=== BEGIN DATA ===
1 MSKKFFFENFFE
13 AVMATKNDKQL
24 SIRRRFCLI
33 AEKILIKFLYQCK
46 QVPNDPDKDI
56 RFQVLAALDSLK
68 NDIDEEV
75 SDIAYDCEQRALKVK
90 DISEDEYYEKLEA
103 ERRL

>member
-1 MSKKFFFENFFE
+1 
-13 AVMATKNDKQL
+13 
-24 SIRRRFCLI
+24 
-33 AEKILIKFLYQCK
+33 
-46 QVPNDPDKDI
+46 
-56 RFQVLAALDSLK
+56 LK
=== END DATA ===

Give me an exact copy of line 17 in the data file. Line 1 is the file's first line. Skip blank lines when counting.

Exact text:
+24 